(I can’t help but put up more posts attesting to my novella. This is a continuation of the earlier post, a direct continuation in case anyone is confused :))
“And that being?”
He got closer to the boy; hand on his right leg as he smiled, his expression now unreadable as he felt Kush’s tender skin under his fingers.
“War…and now I know that there is no honor and glory in war. It’s all a put-on lie, my little friend. Glory for being able to kill men in great masses? A murderer should be awarded medals and given kingship at that rate! I mean, think of it, and think of all the formations, all the great strategies that have been made over time on the battlefield. Think of the great men who read of the scholars of old to find this knowledge. They discovered the same thing that I have”. All the while, Sivapalan’s smile grew even more crafty and vicious, as he half-shielded his eyes and ran his hand down the young boy’s leg and finally up his torso and to his neck. Kush suddenly felt a strange surge of emotions flowing through his body as he let it out in a sigh that made him spin out of focus for an instant.
His fingers gently brushed his companion’s hard chest as he drew further into him.
“That deception”-he tightened his grasp on the boy’s throat once more, making his hands fly up to his-“is war!” Kush was thrown down onto his back, chest heaving as Sivapalan dug his fingers into the soft, wet earth. He saw the lad choking for a while, but then loosened his grip. “You aren’t worth it, you damned young demon,” he hissed through gritted teeth, although he drew his dagger and laid it against Kush’s stomach.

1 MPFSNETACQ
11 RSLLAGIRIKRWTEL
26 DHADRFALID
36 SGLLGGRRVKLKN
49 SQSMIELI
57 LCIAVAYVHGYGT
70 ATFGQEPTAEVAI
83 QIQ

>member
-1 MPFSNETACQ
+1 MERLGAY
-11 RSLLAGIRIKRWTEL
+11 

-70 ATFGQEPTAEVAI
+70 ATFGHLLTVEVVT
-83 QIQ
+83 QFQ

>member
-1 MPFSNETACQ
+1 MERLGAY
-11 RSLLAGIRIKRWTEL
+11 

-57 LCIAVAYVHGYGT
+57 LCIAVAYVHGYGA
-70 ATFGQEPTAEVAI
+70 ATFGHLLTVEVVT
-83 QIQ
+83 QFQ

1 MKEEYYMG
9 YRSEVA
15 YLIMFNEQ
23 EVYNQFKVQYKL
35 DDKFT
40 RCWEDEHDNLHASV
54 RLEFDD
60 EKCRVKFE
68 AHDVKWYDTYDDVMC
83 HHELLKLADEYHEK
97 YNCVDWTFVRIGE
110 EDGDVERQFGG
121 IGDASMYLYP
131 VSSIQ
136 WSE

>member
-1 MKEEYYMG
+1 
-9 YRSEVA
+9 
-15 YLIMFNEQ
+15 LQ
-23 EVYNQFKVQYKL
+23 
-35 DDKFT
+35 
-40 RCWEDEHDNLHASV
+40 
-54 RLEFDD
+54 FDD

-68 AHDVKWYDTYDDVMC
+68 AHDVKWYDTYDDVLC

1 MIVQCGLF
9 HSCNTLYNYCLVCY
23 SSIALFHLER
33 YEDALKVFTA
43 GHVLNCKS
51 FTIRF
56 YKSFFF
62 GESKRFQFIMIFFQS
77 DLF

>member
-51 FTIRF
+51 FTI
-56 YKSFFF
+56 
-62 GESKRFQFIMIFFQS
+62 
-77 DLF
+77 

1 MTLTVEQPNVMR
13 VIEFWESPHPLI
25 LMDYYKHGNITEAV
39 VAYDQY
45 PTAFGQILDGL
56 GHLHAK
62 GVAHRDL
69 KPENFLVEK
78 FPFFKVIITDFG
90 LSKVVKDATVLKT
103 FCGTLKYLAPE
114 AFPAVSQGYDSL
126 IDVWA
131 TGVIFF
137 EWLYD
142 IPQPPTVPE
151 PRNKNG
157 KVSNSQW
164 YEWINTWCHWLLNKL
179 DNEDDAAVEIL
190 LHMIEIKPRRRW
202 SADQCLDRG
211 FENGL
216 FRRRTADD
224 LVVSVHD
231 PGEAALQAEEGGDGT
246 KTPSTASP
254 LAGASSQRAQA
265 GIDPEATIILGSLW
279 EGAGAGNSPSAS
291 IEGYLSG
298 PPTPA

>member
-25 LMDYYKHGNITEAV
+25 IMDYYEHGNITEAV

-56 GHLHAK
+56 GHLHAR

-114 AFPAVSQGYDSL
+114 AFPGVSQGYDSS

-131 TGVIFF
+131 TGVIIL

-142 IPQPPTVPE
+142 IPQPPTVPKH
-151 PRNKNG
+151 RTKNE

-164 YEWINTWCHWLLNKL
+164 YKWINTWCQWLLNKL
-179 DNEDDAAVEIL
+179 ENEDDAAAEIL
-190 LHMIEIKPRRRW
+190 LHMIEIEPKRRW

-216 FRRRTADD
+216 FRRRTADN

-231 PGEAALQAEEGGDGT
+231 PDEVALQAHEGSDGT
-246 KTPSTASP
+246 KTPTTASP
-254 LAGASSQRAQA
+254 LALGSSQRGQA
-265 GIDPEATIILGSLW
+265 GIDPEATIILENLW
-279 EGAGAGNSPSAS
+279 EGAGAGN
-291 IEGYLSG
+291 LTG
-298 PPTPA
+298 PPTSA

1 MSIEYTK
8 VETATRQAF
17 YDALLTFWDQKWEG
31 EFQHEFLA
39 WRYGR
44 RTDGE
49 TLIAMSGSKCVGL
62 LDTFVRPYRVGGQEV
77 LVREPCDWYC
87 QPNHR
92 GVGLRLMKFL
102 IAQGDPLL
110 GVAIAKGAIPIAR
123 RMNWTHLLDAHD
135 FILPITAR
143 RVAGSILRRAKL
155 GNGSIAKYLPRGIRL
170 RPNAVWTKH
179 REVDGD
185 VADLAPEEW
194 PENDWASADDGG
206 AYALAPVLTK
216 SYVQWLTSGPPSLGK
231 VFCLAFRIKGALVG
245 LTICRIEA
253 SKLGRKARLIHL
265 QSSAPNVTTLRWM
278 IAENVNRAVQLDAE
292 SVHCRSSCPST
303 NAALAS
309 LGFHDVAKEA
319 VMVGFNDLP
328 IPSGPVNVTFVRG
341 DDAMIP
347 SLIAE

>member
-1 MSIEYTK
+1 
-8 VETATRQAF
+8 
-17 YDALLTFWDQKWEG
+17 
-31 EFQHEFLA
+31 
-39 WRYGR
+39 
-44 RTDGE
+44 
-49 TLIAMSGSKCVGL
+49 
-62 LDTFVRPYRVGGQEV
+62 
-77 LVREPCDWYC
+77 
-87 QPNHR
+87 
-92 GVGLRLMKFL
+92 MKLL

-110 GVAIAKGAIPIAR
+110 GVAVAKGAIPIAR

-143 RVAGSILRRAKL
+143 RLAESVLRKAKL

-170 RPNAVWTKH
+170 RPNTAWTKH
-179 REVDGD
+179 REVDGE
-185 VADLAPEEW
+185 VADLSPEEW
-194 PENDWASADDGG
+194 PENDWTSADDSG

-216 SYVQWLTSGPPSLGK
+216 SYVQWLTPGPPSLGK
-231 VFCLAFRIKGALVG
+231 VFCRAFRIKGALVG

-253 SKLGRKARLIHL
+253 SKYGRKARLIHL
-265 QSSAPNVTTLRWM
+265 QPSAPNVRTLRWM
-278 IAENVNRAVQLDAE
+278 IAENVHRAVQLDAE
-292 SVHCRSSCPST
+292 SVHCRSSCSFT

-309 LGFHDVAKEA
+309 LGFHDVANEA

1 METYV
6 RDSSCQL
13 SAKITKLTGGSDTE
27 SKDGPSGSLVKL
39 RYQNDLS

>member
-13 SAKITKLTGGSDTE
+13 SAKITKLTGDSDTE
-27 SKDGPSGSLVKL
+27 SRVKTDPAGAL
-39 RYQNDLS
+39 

Finally, he saw his comrade’s spirit breaking. Helping the boy up, Sivapalan finally steadied himself as he walked away.
It was a long, heavy, hellish trek for both of them through all that wet muck, with mud and leaf debris sticking to their feet and brushing past them as they moved quietly. There were no slips, no sighs or even any conversations. Kush though, was working overtime on his thoughts as he followed Sivapalan wherever he went. Who was the queer young soldier who led him on? Was he even Kush’s friend anymore? Was this the same man who’d saved his life and helped him whenever he’d wanted anything? Was Sivapalan the same one who looked past their differences and tried to at least, make a friendly pact with him?
Now what was this dark-skinned youth to him? Probably nothing, now that he’d shown his true colors to Kush at last. His…his…antipathy was all that the poor boy felt…the anger he now bore against every Aryan in the world. Meaning all from the Himalayas south to Lanka itself. The Dravidian was taking over the world, it seemed. And Sivapalan was to be part of another world order, so she thought. The darkness of his soul was starting to envelop Kush, but when had he ever felt weak among men, he reminded himself. This man, older than he was….and so…so viciously cold….
“It’s like you’re now an alien to me,” the boy whispered quietly, wringing his hands, “it’s like you were never my friend, never my acquaintance, never the person I always loved like a little brother. Oh, Chandrasegaran….if only you could see him now.” That poor child would throw himself off a cliff, surely, if he’d heard about the blood that Sivapalan had spilled.
But that final act was the strangest.
Did all warriors always deceive their enemies on the battlefield? Did the mighty Duttagamani, of whom Kush had read years ago, deceive the people when he told them he fought for the Sangha, for the Brotherhood of monks, and not for himself? True, that king of days gone by, was his favorite hero, as had been that of his family, but now he didn’t seem too sure.